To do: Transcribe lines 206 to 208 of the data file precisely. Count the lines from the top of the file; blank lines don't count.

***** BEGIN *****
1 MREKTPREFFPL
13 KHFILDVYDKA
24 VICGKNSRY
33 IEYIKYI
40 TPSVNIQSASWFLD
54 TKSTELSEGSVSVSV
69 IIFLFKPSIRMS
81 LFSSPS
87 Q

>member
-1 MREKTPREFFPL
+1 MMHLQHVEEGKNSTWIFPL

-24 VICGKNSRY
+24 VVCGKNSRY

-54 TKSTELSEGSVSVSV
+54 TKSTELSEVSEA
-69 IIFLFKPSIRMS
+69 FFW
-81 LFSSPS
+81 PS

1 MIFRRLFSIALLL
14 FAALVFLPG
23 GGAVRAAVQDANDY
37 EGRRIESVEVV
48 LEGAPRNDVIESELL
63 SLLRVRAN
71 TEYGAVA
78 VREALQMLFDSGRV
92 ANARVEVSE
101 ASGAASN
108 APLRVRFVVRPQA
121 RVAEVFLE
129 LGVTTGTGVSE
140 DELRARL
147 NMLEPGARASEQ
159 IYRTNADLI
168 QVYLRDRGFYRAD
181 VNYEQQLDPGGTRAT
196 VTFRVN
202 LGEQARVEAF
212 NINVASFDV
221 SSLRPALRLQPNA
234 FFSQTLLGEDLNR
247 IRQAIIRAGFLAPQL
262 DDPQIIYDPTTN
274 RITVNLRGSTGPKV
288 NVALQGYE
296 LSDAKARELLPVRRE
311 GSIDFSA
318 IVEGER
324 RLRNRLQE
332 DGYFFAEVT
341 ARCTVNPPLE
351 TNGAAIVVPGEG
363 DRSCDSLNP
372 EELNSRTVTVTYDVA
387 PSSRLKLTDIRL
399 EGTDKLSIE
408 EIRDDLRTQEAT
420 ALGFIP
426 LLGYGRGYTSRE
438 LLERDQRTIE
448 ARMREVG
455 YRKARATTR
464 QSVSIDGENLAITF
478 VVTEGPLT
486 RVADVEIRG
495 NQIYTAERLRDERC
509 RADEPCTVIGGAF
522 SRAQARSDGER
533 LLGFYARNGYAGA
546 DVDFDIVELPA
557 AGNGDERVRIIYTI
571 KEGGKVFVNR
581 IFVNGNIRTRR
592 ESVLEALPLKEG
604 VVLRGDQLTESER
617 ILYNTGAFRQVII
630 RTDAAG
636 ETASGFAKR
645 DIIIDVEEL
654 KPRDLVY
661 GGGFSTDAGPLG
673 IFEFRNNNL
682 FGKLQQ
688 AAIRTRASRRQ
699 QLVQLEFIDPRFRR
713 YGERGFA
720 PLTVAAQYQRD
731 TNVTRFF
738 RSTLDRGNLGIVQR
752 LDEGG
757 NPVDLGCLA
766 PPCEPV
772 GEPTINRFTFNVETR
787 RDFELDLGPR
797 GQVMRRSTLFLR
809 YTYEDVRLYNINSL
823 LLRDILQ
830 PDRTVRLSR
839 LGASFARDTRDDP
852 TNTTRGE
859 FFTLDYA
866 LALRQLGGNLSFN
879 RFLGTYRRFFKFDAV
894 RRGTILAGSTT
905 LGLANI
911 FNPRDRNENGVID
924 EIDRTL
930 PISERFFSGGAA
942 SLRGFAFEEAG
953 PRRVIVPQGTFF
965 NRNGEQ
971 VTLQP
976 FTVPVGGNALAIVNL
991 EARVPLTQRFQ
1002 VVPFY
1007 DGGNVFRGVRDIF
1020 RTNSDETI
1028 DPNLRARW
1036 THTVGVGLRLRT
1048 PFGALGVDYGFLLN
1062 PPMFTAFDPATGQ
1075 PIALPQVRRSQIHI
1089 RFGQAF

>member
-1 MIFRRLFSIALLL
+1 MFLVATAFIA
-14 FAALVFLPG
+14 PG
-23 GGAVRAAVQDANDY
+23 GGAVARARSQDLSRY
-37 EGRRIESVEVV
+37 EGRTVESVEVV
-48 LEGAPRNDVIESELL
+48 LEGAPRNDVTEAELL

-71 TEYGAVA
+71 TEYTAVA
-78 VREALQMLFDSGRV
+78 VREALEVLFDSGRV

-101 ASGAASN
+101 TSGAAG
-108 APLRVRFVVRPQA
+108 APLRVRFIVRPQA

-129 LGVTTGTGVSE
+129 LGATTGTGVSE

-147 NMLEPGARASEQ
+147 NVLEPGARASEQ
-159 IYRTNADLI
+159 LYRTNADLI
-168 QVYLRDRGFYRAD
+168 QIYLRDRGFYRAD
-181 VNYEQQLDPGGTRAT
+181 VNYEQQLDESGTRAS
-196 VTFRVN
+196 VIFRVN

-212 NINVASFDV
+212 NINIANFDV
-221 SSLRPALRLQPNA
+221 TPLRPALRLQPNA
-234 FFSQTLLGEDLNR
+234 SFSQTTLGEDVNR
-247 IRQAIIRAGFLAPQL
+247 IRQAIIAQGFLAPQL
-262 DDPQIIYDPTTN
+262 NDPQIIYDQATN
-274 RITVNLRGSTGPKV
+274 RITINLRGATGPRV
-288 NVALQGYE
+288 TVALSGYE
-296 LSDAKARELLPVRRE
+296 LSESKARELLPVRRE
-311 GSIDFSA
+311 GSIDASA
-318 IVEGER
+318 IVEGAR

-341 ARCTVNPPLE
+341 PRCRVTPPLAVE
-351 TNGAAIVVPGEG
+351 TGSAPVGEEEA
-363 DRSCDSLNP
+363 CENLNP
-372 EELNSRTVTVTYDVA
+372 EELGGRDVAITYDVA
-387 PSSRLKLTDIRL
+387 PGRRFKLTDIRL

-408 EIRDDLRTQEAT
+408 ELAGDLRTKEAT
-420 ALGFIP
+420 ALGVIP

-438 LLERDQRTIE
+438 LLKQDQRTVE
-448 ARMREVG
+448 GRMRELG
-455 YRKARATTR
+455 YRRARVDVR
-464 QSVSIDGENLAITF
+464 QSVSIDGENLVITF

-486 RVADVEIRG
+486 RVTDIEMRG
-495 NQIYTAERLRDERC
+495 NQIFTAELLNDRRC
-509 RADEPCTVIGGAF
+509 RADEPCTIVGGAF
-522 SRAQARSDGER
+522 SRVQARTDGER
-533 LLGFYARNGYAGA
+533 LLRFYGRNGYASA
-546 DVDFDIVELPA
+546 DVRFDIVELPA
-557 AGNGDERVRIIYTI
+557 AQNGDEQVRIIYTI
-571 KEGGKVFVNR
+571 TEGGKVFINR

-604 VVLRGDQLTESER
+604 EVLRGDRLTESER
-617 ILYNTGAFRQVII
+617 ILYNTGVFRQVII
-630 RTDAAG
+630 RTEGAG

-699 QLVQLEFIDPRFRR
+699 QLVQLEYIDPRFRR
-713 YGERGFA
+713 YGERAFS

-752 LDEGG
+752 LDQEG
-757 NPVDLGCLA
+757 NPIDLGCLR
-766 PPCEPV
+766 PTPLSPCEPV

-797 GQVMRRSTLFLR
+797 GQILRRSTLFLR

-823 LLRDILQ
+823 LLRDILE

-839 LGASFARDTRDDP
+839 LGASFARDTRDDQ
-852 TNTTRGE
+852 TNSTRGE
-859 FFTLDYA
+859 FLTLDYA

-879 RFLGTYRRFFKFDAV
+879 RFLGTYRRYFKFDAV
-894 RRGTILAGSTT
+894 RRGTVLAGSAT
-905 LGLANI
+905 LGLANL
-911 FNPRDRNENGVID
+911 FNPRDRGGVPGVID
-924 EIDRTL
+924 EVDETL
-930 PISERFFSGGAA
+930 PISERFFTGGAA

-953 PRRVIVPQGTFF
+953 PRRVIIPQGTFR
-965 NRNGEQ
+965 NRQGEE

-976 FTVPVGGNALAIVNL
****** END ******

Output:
+522 SRVQARTDGER
-533 LLGFYARNGYAGA
+533 LLRFYGRNGYASA